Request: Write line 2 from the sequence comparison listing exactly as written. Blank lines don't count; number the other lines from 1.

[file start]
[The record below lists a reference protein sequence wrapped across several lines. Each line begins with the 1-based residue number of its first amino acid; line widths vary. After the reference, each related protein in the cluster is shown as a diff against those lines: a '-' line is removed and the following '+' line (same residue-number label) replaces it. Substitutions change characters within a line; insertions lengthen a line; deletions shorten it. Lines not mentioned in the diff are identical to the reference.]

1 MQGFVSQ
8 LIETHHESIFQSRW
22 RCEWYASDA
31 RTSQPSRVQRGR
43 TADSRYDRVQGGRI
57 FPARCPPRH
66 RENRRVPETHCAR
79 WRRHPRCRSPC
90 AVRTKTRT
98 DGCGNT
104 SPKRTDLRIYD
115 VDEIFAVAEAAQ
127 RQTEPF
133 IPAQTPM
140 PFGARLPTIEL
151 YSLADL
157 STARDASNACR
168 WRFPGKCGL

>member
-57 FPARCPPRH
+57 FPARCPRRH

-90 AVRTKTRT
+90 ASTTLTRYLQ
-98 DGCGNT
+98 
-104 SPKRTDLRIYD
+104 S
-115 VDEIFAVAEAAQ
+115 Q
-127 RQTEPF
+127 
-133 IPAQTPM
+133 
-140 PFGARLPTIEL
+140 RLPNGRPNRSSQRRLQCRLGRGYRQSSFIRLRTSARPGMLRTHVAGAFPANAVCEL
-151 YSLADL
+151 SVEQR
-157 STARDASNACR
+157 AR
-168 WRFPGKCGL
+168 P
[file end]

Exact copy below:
1 MQGFVSQ